‘Haunted’ by ongoing pickup problems

John Paul, AAA Northeast's Car Doctor, answers a question from a reader who’s spooked by his truck’s unexplained stalling.

AP Photo/David Zalubowski, File

Q. I have a most unusual mechanical problem with my 2002 Ford F-350 diesel pickup truck. Every time I drive on I-91 through Springfield, Mass., and a few other seemingly haunted places across the country, the truck sputters, bucks, and nearly conks out. After getting towed back to Connecticut, it miraculously seems to come back to life. I have spent hundreds if not thousands of dollars trying to figure out the problem and I feel like I might need an exorcist instead of a mechanic. I have changed the cam sensor, all the fuel filters, injectors, and done a full tune up. The truck otherwise runs like a top. It seems to happen when I am near high-energy transfer stations or cell phone towers. I know it sounds crazy, but I’m curious as to your thoughts on this puzzle.  


A. The camshaft position sensor is the one item that has caused the most problems with this truck. I have found in this case it is best to use only a Ford part, rather than an aftermarket sensor. The other odd characteristic (at least according to technical forums) is that the engine will stall or buck when the windshield wipers are on, if an aftermarket sensor is used. Before I call an exorcist, I would also do a series of voltage drop tests looking for poor power and ground connections. 

Q. I have a 1992 Camaro Z/28, 5.7 L automatic. For the past several years, I’ve been having a strange issue with shifting. When I start driving, it doesn’t want to shift up to second gear. It feels like it has a governor on it. After about a quarter mile, I feel it shift up. This only happens If the car has been sitting around for a few days.  I had the transmission fluid and filter changed, but that didn’t help. The local Chevy dealer said they couldn’t replicate the problem. One individual said it could be the speed sensor, but I’ve had them fail before and this doesn’t feel like that.  Another individual said that there could be an issue with the ECM (computer). Any suggestions?


A. There are many possibilities, and in my opinion, the computer is the least likely to be causing the shifting issue. Some possibilities are the governor valve is sticking, or the drive gear is damaged, the 1-2 shift valve is sticking in the valve body, or the 2-4 servo passages are partially clogged. 

Q. I don’t think electric vehicles are practical for many folks. My wife drives 45 minutes each way to work. I don’t expect that many small business employers will install charging stations for employees. I drive almost three hours to work each way. Your thoughts?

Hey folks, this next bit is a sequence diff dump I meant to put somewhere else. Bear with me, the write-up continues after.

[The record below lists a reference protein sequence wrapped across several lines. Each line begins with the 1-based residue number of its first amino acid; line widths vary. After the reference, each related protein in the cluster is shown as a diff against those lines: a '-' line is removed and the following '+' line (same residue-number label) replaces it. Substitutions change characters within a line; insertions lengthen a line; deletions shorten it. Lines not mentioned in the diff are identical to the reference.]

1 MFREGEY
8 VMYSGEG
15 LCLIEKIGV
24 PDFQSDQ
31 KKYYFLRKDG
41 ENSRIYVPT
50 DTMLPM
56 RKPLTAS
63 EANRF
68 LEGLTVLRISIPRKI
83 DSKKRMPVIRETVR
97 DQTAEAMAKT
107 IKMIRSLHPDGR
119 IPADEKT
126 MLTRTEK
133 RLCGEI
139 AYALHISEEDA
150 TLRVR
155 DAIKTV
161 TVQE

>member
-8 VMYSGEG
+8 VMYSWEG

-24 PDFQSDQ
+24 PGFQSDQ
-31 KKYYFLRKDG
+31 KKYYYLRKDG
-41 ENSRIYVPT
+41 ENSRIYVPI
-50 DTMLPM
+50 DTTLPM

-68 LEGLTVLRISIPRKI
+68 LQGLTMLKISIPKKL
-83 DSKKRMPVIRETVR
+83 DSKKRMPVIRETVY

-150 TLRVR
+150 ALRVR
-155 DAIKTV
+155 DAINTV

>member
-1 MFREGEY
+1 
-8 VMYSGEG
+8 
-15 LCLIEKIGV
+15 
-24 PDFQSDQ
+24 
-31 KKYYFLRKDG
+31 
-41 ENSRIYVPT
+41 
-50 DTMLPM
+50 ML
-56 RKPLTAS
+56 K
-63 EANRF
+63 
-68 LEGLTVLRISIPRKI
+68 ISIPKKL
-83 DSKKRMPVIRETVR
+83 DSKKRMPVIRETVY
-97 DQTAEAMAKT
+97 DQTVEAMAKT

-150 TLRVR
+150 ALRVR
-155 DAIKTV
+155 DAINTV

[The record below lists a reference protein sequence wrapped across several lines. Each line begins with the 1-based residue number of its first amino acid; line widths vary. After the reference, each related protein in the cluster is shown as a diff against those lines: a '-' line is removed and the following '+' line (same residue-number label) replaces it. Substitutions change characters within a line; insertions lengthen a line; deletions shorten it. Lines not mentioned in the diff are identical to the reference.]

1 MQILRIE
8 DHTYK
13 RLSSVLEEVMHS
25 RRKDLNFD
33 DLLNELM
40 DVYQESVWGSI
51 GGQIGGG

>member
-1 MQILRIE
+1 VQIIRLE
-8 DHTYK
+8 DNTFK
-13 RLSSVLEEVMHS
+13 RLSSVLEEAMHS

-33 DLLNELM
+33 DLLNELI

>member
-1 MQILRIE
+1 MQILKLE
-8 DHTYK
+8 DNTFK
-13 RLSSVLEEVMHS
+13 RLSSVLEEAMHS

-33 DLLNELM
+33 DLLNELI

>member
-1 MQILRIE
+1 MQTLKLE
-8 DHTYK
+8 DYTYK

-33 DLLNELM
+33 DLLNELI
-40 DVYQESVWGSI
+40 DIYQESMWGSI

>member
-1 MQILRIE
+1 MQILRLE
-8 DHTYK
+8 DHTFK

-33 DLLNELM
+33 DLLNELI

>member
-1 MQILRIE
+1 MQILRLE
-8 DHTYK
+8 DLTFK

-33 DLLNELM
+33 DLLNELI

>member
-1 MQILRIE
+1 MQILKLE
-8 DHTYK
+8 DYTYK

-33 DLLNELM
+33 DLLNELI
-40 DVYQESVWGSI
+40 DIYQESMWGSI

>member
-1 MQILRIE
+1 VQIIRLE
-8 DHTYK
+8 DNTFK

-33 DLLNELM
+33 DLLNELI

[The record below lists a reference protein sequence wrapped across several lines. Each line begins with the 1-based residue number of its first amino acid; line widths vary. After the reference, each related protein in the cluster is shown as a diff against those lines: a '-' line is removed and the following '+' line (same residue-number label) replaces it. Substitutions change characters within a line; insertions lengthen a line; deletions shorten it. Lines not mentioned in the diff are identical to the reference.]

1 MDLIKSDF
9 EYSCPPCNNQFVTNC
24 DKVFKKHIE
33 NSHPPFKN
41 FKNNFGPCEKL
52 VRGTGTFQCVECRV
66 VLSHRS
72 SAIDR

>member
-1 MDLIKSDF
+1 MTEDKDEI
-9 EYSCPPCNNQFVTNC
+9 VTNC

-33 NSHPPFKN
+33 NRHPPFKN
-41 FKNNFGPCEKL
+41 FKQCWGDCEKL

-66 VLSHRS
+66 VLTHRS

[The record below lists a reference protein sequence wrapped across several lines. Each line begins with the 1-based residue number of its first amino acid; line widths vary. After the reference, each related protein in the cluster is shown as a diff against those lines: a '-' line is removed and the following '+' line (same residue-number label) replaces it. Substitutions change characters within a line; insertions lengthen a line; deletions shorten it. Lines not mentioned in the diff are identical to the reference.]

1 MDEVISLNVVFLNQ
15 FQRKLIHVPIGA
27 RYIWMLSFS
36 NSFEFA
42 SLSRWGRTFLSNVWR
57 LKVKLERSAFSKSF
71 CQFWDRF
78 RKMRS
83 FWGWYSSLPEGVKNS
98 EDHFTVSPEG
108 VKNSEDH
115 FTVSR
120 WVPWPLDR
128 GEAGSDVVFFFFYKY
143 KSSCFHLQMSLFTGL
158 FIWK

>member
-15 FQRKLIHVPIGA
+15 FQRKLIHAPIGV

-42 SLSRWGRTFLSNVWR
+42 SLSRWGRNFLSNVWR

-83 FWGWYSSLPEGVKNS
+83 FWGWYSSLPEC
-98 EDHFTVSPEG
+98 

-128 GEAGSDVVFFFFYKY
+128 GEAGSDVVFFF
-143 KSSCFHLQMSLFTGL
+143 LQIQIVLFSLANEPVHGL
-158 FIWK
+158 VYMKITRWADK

A. Electric cars are not for everyone, or at least not yet. Today most electric cars have a 200–250-mile range, and a few have even longer ranges. About 80 percent of EV owners charge at home, and the 200-mile range works for many of them. We are seeing more and more public charging stations being installed, and someday EV charging stations may be as common as parking meters. Additionally, the cost of electric vehicles will go down as popularity increases. 

Q. Last summer I leased a 2021 Mazda CX-5. After 5,000 miles I started hearing this odd whistling sound. It only happens when the turn signal is on and I turn the steering wheel the slightest bit in the opposite direction of the turn signal. I took the car to the dealer for service, and they weren’t sure what it was, but wanted to replace the turn signal. It takes about six weeks to get the part.  I’m trying to schedule an appointment for the repair but I’m not convinced this will solve the problem. I searched the internet to see if others had this problem. It is not uncommon, and unfortunately many who experienced this still do not have a fix. Given how long it takes to get parts, I’d rather not have this problem continue for the duration of the lease. Any thoughts?


A. Unlike the old-days where there was a turn signal flasher that also made a clicking sound, the turn signal in your car is quite sophisticated. When the turn signal lever is pushed, the instrument cluster receives a turn signal warning indicator signal via the CAN bus (controller area network) communication from the front body control module. Then the instrument cluster turns the transistor on based on the turn signal/hazard warning indicator signal. When the transistor turns on, a ground circuit is established and the turn and hazard indicator alarm is activated. A failing transistor can even make a white-noise. At this point you will need to let the dealer sort this issue out. 

John Paul is AAA Northeast’s Car Doctor. He has over 40 years of experience in the automotive business and is an ASE-certified master technician. E-mail your car question to [email protected] Listen to Car Doctor on the radio at 10 a.m. every Saturday on 104.9 FM or online at


This discussion has ended. Please join elsewhere on